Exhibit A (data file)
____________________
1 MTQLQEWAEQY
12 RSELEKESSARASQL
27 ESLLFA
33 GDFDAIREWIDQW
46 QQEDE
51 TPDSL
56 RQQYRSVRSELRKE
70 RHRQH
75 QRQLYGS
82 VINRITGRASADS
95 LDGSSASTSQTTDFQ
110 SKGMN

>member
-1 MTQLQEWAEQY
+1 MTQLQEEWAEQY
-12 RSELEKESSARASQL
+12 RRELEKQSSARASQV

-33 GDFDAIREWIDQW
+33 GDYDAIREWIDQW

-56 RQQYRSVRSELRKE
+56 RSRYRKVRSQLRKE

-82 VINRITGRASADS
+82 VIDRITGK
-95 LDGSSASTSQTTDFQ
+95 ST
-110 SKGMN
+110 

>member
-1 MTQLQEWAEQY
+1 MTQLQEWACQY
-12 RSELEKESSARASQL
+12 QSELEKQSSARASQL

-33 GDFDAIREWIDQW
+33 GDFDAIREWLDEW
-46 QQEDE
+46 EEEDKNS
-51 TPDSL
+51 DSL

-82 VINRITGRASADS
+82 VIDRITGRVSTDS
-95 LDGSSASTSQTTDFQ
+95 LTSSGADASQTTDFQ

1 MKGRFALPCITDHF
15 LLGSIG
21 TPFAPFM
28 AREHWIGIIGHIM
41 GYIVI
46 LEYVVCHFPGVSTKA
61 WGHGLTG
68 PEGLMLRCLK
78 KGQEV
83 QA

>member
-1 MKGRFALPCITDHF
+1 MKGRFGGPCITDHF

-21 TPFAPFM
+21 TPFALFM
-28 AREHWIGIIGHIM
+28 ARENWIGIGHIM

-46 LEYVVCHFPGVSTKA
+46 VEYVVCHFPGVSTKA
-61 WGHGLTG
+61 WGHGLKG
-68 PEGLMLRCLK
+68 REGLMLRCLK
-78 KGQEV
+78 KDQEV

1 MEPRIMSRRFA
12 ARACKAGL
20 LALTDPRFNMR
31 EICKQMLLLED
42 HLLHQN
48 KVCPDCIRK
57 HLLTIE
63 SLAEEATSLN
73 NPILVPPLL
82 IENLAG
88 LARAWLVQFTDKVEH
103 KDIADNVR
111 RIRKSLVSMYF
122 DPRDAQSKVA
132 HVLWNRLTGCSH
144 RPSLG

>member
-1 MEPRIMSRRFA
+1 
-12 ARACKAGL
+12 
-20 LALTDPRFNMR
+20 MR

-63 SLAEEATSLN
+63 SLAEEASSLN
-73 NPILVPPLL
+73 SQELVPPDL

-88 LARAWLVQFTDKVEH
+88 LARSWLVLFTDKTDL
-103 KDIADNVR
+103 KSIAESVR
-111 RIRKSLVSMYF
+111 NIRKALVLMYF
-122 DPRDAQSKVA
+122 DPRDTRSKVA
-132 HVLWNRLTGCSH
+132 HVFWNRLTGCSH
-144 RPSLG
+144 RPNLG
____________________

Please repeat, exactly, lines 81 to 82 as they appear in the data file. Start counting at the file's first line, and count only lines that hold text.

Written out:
122 DPRDAQSKVA
132 HVLWNRLTGCSH